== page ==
Colo. pastor accused of robbery, impersonating marshal
A pastor at a ministry for homeless people has been accused of luring a man to a Denver motel by offering sex and then claiming to be a U.S. marshal
DENVER — A pastor at a ministry for homeless people has been accused of luring a man to a Denver motel by offering sex and then claiming to be a U.S. marshal while handcuffing and robbing the victim, authorities said Wednesday.
Michael Todd Abromovich, 43, stole a computer, iPad and phone from the victim before releasing him, according to an arrest warrant affidavit.
Abromovich was arrested last week in Phoenix on a warrant listing charges of kidnapping, theft and impersonating a peace officer. He was extradited to Denver and was being held in lieu of $75,000 bond.
He has not entered a plea, and court records don't indicate whether he has a lawyer.
Set Free God's House, a Colorado Springs ministry for the homeless and people suffering from addiction, said Abromovich served as a pastor there for more than a year, preaching, teaching Bible class and raising money.
His fundraising allowed the ministry to keep operating, said Charliene Simmons, senior pastor at the ministry.
"Because of him, we were able to keep our doors open and help more homeless people to get off the street," she said.
Simmons said she believes Abromovich had training in theology.
Abromovich had been arrested on a separate theft charge on Dec. 9 in El Paso County, which includes Colorado Springs. Online court records did not include details, and a sheriff's spokesman didn't immediately return a call.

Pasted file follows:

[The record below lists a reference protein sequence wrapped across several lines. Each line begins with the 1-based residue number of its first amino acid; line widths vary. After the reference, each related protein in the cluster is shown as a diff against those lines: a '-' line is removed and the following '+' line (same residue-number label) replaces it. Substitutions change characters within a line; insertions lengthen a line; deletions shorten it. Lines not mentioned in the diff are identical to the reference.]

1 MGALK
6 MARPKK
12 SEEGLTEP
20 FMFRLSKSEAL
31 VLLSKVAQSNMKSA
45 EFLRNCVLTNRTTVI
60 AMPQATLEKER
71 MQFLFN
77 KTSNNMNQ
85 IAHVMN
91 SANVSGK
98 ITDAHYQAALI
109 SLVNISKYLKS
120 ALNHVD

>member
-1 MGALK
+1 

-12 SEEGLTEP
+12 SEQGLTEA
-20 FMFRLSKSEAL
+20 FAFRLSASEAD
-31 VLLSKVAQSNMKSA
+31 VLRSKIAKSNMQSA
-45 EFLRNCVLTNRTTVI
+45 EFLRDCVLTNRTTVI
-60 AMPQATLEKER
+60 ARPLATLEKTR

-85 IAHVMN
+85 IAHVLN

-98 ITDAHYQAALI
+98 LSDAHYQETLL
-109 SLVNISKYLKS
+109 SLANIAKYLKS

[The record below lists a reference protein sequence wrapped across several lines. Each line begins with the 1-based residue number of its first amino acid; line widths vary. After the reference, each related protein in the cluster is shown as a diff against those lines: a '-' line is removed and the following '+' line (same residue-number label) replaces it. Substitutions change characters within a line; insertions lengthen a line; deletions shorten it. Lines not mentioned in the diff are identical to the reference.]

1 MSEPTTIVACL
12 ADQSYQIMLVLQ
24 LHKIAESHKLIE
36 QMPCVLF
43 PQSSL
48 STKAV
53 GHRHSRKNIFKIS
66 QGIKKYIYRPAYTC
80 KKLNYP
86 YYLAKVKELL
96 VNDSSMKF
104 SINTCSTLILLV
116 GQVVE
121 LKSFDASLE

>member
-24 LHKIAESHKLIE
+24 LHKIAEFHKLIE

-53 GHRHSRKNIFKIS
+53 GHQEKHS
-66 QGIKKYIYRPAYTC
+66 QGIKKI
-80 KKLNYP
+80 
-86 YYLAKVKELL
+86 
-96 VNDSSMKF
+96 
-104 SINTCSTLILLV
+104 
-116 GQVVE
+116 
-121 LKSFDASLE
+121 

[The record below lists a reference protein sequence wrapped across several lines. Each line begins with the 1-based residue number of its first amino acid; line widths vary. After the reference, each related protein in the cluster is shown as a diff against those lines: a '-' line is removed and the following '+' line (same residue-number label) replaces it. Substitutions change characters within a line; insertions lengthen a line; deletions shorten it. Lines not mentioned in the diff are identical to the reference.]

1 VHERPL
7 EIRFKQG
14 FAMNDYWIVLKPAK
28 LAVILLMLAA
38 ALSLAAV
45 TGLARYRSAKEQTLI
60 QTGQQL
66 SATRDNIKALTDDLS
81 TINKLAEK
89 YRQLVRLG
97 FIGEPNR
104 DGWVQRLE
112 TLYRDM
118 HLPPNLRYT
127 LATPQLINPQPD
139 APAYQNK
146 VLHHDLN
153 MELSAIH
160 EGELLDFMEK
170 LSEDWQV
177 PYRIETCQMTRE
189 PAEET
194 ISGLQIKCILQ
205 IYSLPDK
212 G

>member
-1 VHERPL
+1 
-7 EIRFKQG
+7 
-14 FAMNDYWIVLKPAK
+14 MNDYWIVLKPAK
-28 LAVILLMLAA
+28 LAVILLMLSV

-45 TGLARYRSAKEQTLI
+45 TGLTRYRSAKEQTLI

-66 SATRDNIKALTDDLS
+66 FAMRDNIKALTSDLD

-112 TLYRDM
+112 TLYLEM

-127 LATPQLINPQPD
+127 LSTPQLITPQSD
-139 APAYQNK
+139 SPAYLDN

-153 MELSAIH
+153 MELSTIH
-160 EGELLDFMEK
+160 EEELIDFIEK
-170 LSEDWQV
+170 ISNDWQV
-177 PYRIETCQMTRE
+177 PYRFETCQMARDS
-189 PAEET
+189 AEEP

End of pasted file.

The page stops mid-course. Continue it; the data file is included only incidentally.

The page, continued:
KCNC-TV in Denver first reported Abromovich's arrest on the kidnapping and impersonation charges. That incident occurred on Nov. 15, according to the arrest warrant affidavit.
The victim told police he responded to an online offer of sex from someone named Mike, and they exchanged photos and agreed to meet at a motel. Outside the motel room door, a man matching the photo of Mike yelled "U.S. marshals," slammed him against the door and handcuffed and searched him, the victim said.
The attacker then forced him into the room, where a woman pointed what appeared to a gun at him, the victim said, according to the affidavit. Police said it was a paintball gun.
The victim said that at one point, the attacker took cash and a debit card from him as well as the computer, iPad and phone. The victim said the man left with the electronics, saying the devices would be sent to a lab for a search for evidence. It wasn't clear if he left with the other items as well.
The motel manager told police the room had been booked in advance and a motel clerk gave the key to a man who had a badge and was wearing a shirt with "agent" on the sleeves. The clerk did not ask the man for other identification, the manager said.
The victim reported the incident to police the next day after calling the U.S. Marshals Service and being told his assailant wasn't a marshal.
Charles Ahmad of the Marshals Service in Denver said the service helped track Abromovich to Arizona. Abromovich was engaged in suspicious activity when he was contacted by Phoenix police, who discovered the Colorado arrest warrant, Ahmad said.
Ahmad said he could not elaborate on the activity.
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